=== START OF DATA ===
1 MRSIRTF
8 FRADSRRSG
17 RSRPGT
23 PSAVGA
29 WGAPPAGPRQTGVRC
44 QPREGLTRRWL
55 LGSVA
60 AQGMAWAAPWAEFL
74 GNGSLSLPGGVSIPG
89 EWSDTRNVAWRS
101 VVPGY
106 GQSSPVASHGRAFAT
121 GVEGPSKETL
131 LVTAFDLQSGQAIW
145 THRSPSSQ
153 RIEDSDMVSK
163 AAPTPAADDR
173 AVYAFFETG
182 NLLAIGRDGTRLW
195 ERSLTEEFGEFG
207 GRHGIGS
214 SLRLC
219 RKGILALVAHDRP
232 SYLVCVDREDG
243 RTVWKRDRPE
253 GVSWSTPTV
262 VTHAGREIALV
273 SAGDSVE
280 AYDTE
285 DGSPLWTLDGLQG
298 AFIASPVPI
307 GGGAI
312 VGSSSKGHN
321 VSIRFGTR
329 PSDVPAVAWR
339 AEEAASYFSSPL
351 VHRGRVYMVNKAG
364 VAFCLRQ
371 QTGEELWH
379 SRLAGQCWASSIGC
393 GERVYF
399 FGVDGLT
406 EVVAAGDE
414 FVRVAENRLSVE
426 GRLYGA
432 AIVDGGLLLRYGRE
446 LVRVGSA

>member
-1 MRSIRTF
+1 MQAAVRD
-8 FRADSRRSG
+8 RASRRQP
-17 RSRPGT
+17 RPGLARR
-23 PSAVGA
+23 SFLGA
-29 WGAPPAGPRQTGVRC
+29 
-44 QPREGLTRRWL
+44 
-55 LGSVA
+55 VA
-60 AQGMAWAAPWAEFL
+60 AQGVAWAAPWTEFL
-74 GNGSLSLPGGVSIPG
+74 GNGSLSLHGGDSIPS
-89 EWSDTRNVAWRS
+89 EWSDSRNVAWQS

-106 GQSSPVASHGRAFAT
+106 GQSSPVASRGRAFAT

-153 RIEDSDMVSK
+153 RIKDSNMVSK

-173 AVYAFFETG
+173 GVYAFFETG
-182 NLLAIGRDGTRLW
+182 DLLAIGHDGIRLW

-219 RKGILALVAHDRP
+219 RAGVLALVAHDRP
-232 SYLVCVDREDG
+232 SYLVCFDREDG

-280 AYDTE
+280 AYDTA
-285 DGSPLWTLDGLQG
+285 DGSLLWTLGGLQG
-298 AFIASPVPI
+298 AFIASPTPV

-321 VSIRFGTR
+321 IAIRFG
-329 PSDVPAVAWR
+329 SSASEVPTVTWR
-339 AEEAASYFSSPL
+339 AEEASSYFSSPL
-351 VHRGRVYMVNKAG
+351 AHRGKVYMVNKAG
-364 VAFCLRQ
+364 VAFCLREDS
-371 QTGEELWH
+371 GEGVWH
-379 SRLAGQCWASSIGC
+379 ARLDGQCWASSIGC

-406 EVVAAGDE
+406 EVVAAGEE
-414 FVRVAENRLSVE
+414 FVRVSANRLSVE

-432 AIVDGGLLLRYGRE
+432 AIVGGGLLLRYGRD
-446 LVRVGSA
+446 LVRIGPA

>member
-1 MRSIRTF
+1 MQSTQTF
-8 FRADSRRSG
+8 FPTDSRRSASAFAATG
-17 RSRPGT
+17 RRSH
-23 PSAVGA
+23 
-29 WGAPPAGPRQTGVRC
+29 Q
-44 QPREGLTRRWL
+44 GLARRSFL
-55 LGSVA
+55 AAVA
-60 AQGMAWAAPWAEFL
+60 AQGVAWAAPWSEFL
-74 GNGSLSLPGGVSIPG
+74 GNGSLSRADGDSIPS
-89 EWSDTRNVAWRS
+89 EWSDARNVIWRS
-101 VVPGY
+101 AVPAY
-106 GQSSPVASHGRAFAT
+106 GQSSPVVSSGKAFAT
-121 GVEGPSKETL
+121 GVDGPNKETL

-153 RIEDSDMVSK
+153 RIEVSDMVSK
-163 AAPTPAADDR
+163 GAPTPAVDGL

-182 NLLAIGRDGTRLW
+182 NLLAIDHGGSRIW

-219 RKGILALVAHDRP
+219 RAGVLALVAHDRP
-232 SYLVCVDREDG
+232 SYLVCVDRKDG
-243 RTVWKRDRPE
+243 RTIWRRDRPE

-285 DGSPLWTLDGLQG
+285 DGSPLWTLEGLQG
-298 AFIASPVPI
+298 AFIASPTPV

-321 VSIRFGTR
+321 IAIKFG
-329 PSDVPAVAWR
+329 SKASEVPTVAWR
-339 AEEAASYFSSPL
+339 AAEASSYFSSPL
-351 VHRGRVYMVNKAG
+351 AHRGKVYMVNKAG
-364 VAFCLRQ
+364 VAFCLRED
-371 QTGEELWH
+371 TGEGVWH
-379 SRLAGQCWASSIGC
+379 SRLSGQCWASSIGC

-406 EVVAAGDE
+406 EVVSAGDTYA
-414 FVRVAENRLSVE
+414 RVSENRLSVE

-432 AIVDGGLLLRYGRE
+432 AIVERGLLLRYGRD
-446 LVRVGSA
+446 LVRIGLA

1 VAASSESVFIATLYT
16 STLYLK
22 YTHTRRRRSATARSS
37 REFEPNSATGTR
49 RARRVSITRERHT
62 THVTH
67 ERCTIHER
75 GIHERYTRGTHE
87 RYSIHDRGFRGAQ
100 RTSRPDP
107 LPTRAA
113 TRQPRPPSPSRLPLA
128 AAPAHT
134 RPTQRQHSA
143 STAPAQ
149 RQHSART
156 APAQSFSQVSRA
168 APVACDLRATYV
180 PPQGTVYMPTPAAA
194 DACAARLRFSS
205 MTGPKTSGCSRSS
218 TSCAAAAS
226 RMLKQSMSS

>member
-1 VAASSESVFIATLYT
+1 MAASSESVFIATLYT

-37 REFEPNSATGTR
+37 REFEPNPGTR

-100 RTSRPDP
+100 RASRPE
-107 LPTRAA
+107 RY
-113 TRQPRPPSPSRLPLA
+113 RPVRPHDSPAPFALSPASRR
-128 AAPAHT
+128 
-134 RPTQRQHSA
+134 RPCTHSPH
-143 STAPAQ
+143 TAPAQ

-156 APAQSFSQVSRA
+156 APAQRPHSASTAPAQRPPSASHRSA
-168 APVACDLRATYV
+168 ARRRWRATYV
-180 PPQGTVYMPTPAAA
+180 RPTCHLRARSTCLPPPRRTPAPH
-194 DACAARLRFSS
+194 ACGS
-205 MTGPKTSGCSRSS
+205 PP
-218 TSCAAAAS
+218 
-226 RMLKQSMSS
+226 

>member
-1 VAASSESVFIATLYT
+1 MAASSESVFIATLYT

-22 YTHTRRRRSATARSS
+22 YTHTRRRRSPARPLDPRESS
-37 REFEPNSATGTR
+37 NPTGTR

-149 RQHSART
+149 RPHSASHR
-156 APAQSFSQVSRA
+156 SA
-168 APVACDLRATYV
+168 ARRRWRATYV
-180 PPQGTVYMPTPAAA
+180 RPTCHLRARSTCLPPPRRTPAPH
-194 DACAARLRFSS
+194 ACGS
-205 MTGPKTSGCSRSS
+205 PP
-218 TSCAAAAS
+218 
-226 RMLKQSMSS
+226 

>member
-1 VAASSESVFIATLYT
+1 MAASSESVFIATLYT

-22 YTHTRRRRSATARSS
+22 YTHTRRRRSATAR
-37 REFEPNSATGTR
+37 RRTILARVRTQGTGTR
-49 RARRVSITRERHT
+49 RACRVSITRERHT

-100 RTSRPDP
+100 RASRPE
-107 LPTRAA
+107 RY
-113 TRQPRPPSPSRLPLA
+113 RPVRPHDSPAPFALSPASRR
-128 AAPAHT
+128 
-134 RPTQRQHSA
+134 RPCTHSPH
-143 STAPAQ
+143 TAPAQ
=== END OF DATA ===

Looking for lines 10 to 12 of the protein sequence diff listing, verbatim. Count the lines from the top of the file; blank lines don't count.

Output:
89 EWSDTRNVAWRS
101 VVPGY
106 GQSSPVASHGRAFAT